Arista Winery is Pinot Noir
October 29, 2007
But, hey, that’s what his winery neighbors like Williams Selyem and Rochioli had to do – there is only so much of their coveted RRV Pinot available. Right now as Arista waits for its recently planted estate vines to mature, they source their grapes from nearby vineyards as well as some from another great Pinot Noir growing area - Anderson Valley.
Going Forward Pre-Sideways“Fortunately we locked in our contracts before the movie Sideways. After that movie came out, it was impossible to find quality Pinot Noir fruit at a reasonable price. We lucked out with good timing,” McWilliams notes with a smile.
“We are site-focused on all our wines. Terroir should appear in the bottle and the wine glass. Otherwise, there is no distinction from all the other wines out there, he says firmly. “I use Rochioli as the model on how to plant on a micro block scale, down to the row orientation of the vines.”
Head winemaker Leslie Sisneros pinpoints terroir more minutely, sometimes meticulously picking only the grapes from particular blocks of contracted
“Blending is the fun part of winemaking. It is the jigsaw puzzle, trying by trial and error to make all the parts fit exactly right. But it is a long process to get to the final right blend. Consider the variables: the grapes from various vineyards, the wide choice of barrels – by age and type of wood – and the percentages of each. It takes months to get it right,” she says.
“For example, our Longbow Russian River Pinot combines the toast of the barrels as well as the taste of the clonal mix and the vineyards from which they were grown.”
Demonstrating the wide variance of terroir, Mark McWilliams points out that two of Arista’s single vineyard Pinots, Mononi Vineyard and Toboni Vineyard [he is not making these names up] are grown from similar clones in vineyards less than a mile apart. “Yet each displays completely different characteristics in the bottle.”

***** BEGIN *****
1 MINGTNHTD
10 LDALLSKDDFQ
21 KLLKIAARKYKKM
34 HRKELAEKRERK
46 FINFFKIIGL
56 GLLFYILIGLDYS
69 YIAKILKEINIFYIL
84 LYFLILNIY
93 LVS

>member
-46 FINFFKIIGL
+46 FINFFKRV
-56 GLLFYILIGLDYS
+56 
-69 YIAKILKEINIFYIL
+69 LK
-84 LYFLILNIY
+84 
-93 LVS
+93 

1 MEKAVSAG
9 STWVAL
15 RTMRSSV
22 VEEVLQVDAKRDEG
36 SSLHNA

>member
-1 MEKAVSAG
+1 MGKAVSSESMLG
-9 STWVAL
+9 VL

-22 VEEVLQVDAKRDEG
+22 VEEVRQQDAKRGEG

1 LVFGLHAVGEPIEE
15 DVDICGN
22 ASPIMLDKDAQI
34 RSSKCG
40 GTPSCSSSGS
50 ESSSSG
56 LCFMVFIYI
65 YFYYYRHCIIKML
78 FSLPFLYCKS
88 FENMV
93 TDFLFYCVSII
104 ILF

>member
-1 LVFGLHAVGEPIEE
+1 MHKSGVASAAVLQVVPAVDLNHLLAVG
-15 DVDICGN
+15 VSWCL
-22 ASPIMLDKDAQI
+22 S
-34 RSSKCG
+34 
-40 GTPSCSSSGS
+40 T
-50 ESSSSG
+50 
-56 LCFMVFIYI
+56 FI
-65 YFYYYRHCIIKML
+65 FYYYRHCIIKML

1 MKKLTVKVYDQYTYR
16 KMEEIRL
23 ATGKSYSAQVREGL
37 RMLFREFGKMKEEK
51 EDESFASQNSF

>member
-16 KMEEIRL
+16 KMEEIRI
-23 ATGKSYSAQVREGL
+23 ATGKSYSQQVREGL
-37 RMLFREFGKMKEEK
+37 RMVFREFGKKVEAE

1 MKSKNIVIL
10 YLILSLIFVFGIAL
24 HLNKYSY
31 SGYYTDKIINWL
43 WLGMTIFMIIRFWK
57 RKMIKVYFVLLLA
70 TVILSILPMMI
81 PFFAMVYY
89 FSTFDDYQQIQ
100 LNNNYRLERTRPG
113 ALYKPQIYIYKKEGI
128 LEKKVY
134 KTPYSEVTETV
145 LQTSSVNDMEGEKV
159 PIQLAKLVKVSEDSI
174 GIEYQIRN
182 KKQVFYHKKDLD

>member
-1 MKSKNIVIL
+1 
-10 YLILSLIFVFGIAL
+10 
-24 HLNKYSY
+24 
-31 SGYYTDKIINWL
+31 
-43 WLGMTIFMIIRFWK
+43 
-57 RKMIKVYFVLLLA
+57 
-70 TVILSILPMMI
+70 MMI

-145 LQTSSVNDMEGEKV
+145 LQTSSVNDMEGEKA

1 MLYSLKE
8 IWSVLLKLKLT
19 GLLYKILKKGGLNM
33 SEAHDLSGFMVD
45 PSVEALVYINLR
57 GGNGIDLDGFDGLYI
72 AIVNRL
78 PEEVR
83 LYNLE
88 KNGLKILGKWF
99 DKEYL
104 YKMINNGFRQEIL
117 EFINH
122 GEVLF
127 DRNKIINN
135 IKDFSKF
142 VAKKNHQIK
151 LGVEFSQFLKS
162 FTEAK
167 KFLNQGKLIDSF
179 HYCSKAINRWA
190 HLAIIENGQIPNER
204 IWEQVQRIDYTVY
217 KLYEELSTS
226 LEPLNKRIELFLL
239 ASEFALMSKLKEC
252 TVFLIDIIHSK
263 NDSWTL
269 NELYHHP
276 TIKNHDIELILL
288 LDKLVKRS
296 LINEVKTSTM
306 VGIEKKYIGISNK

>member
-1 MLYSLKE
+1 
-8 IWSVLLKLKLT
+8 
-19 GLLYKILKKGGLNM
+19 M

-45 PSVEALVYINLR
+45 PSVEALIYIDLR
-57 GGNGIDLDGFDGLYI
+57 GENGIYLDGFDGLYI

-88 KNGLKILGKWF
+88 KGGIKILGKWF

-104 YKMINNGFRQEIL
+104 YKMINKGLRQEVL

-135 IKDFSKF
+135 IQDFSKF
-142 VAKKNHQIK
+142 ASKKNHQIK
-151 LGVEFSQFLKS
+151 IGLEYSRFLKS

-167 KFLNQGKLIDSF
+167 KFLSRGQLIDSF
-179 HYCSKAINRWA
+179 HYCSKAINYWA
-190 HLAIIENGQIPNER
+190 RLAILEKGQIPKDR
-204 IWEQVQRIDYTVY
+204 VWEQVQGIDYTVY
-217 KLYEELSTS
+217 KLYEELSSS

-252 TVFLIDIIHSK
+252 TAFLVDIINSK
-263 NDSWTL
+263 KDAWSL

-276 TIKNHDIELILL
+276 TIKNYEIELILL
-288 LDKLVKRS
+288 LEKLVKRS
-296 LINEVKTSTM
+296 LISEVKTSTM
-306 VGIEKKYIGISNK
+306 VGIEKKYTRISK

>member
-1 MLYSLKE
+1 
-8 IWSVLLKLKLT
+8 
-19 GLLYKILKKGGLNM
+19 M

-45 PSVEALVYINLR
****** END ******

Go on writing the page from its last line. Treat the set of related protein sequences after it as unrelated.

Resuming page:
(Toboni Vineyard is divided into multiple blocks which are planted to Dijon 115, 667, and 777, as well as Pommard clone 5, while Mononi Vineyard was planted to Dijon Clones 113 and 115.)
Leslie continues: “I am for complexity without losing the grape’s delicacy. I don’t want to overshadow it by dominant wood flavors so the barrels used and the time the juice is in the barrels is utmost in my mind.”
Winemaking in the End is a Balancing ActWhen asked about the trend toward high alcohol wines, Leslie explains, “As alcohol goes up, so does viscosity and mouth feel and Americans love that and buy that. Naturally, wineries cater to this selling point with long hang times, high sugars and lower acid. So, near to harvest, we check numerous times for acids to drop and sugars to balance. Sometimes we have to pick multiple vineyards the same day and with limited crush facilities that can be a nightmare.”
Not that she goes out of her way to pull in high alcohol wines but when you are dealing with cool climate grapes, longer hang times are the rule, not the exception. Arista’s Pinots average about 14.2 percent alcohol but the sugar/acid balance is so precisely in check that the alcohol level is not an issue. [Read Michael Lasky’s reviews of Arista Winery Pinot Noirs to get a better sense of how balance pays off.]
Mark adds:” Everyone talks about clones but rootstocks and soil are ultimately more important than clonal selection. Let’s face it: rootstocks are the foundation of any wine.”
Arista’s estate vineyards, now in their infancy, reflect this philosophy. This fall, the baby vines will be cut back and no significant fruit will come forth for three years. Until then, the winery will continue to source fruit from neighboring vineyards - and probably even after estate fruit becomes available.
And while they impatiently wait for the first estate harvest, Mark has a more immediate harvest with the impending birth of his first child with wife Jennifer. The small family winery is slowly growing.
Photos © Michael Lasky